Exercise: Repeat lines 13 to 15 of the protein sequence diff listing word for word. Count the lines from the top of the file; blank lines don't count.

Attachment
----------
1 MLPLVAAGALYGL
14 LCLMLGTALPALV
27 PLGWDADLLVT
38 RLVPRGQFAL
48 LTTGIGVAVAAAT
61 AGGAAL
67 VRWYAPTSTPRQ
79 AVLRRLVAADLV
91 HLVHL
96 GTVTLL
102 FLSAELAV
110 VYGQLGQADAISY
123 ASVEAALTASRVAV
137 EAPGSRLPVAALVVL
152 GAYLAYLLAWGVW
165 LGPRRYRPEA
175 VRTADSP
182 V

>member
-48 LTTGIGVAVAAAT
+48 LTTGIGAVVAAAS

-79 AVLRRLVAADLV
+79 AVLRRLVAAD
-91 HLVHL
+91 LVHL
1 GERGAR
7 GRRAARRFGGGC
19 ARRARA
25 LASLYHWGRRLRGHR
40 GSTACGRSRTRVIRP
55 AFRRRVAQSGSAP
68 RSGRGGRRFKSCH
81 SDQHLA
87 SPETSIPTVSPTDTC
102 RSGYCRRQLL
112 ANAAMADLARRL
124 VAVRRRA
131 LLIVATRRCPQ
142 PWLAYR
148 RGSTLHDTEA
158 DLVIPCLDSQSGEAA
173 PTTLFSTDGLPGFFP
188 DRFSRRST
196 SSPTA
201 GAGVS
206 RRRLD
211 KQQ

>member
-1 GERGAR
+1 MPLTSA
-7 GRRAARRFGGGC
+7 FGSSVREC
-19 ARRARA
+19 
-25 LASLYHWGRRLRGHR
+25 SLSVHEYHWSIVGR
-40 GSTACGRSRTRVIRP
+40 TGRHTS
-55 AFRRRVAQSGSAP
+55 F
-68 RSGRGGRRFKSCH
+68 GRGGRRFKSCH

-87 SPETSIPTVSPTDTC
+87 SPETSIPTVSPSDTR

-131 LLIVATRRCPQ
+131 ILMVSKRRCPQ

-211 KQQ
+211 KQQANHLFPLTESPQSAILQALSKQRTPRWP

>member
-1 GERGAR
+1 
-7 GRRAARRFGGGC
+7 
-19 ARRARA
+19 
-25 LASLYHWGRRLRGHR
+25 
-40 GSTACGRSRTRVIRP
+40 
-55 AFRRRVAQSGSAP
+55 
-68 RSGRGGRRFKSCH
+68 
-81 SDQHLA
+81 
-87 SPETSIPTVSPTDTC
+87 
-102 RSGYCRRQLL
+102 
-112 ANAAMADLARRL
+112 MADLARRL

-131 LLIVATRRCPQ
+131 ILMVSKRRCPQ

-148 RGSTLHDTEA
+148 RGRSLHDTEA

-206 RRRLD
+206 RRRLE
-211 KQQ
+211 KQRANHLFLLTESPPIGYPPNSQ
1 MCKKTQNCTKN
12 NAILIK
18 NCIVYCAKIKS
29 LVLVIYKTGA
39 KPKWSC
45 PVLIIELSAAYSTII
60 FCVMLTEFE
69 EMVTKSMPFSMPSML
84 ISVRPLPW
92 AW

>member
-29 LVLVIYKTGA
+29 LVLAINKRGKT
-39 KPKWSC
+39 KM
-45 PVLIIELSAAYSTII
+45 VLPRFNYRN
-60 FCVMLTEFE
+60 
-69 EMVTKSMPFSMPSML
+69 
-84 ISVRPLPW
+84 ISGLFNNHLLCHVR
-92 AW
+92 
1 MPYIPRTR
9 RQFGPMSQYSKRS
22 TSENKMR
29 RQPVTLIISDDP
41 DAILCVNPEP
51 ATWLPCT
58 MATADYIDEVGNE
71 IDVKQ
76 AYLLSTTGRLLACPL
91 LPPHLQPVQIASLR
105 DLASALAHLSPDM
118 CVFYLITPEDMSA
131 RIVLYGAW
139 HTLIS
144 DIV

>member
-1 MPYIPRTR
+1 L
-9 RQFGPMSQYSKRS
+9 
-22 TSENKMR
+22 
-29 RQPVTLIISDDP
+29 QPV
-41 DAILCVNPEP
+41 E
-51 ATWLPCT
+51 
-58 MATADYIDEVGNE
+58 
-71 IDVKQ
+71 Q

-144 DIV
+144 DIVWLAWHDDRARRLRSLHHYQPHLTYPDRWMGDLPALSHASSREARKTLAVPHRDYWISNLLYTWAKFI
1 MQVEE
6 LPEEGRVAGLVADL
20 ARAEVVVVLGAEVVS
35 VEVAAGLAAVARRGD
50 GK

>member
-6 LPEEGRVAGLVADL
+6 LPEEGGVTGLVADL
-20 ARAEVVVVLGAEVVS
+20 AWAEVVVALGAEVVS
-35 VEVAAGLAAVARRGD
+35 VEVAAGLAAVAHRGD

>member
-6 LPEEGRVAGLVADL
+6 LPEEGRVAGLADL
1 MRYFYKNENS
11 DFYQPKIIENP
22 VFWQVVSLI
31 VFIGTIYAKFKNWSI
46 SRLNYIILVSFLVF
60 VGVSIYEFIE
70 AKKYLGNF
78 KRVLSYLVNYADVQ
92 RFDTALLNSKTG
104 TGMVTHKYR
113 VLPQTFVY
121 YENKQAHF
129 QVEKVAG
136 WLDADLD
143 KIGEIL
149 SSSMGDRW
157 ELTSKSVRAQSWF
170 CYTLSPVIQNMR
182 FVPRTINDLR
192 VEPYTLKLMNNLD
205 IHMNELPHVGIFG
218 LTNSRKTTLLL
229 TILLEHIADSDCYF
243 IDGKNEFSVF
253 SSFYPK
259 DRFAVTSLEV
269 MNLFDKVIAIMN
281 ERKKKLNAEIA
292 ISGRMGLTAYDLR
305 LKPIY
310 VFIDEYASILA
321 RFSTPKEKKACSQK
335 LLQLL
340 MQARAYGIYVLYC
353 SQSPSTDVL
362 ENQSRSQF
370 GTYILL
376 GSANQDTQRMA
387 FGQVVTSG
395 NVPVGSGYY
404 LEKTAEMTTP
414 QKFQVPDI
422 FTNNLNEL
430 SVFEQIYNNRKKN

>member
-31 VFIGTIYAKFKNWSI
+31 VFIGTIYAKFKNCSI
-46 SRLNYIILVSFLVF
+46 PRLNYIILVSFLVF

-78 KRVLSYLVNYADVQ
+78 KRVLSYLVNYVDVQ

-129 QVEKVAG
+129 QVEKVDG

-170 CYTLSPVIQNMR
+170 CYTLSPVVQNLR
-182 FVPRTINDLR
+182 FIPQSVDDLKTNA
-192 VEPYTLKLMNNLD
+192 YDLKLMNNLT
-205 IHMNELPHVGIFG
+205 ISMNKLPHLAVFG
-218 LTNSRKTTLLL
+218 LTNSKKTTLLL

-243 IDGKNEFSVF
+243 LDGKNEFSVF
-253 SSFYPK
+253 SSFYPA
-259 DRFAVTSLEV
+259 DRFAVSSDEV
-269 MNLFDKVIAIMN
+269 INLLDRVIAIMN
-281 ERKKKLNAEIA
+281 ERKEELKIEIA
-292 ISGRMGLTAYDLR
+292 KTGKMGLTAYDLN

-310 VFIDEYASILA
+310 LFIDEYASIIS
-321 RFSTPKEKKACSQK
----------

123 ASVEAALTASRVAV
137 EAPGSRLPVAALVVL
152 GAYLAYLLAWGVW